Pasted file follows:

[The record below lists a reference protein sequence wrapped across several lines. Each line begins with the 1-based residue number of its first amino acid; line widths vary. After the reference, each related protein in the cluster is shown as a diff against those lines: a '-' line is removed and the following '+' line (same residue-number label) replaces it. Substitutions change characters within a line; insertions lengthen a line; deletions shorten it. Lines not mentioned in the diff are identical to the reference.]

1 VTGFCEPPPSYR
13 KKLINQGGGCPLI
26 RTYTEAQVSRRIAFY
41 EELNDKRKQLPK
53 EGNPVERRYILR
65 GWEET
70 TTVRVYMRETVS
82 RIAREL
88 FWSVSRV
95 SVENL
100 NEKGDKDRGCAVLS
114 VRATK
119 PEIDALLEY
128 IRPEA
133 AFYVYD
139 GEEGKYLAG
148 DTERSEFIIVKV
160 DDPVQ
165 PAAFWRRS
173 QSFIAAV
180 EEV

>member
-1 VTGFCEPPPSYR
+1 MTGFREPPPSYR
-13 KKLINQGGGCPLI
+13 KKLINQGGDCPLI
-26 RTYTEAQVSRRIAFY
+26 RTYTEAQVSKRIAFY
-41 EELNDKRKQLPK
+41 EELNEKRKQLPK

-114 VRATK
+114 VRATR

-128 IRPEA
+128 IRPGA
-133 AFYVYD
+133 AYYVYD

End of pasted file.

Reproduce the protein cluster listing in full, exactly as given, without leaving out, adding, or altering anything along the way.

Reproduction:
[The record below lists a reference protein sequence wrapped across several lines. Each line begins with the 1-based residue number of its first amino acid; line widths vary. After the reference, each related protein in the cluster is shown as a diff against those lines: a '-' line is removed and the following '+' line (same residue-number label) replaces it. Substitutions change characters within a line; insertions lengthen a line; deletions shorten it. Lines not mentioned in the diff are identical to the reference.]

1 VTGFCEPPPSYR
13 KKLINQGGGCPLI
26 RTYTEAQVSRRIAFY
41 EELNDKRKQLPK
53 EGNPVERRYILR
65 GWEET
70 TTVRVYMRETVS
82 RIAREL
88 FWSVSRV
95 SVENL
100 NEKGDKDRGCAVLS
114 VRATK
119 PEIDALLEY
128 IRPEA
133 AFYVYD
139 GEEGKYLAG
148 DTERSEFIIVKV
160 DDPVQ
165 PAAFWRRS
173 QSFIAAV
180 EEV

>member
-1 VTGFCEPPPSYR
+1 MTGFREPPPSYR
-13 KKLINQGGGCPLI
+13 KKLINQGGDCPLI
-26 RTYTEAQVSRRIAFY
+26 RTYTEAQVSKRIAFY
-41 EELNDKRKQLPK
+41 EELNEKRKQLPK

-114 VRATK
+114 VRATR

-128 IRPEA
+128 IRPGA
-133 AFYVYD
+133 AYYVYD